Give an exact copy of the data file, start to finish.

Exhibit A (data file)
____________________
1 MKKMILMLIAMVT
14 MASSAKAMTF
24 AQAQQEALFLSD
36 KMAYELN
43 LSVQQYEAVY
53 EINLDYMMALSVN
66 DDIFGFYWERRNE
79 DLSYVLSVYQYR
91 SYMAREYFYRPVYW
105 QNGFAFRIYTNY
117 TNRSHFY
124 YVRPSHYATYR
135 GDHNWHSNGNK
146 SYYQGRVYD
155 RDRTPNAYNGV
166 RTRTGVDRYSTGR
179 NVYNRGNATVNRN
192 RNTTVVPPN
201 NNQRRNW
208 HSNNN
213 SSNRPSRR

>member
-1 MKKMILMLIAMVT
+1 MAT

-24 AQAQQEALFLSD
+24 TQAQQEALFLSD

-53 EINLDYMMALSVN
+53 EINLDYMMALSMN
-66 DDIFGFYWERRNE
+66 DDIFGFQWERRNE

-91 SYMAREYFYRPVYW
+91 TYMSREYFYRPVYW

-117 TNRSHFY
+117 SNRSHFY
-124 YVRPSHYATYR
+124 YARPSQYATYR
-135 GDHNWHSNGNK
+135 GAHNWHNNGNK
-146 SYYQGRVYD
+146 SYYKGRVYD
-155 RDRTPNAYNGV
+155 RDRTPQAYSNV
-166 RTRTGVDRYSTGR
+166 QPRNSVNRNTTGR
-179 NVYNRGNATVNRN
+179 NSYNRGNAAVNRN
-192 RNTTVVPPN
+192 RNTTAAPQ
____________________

1 MKKMILMLIAMVT
14 MASSAKAMTF
24 AQAQQEALFLSD
36 KMAYELN
43 LSVQQYEAVY
53 EINLDYMMALSVN
66 DDIFGFYWERRNE
79 DLSYVLSVYQYR
91 SYMAREYFYRPVYW
105 QNGFAFRIYTNY
117 TNRSHFY
124 YVRPSHYATYR
135 GDHNWHSNGNK
146 SYYQGRVYD
155 RDRTPNAYNGV
166 RTRTGVDRYSTGR
179 NVYNRGNATVNRN
192 RNTTVVPPN
201 NNQRRNW
208 HSNNN
213 SSNRPSRR

>member
-1 MKKMILMLIAMVT
+1 MAT

-24 AQAQQEALFLSD
+24 TQAQQEALFLSD

-53 EINLDYMMALSVN
+53 EINLDYMMALSMN
-66 DDIFGFYWERRNE
+66 DDIFGFQWERRNE

-91 SYMAREYFYRPVYW
+91 TYMSREYFYRPVYW

-117 TNRSHFY
+117 SNRSHFY
-124 YVRPSHYATYR
+124 YARPSQYATYR
-135 GDHNWHSNGNK
+135 GAHNWHNNGNK
-146 SYYQGRVYD
+146 SYYKGRVYD
-155 RDRTPNAYNGV
+155 RDRTPQAYSNV
-166 RTRTGVDRYSTGR
+166 QPRNSVNRNTTGR
-179 NVYNRGNATVNRN
+179 NSYNRGNAAVNRN
-192 RNTTVVPPN
+192 RNTTAAPQ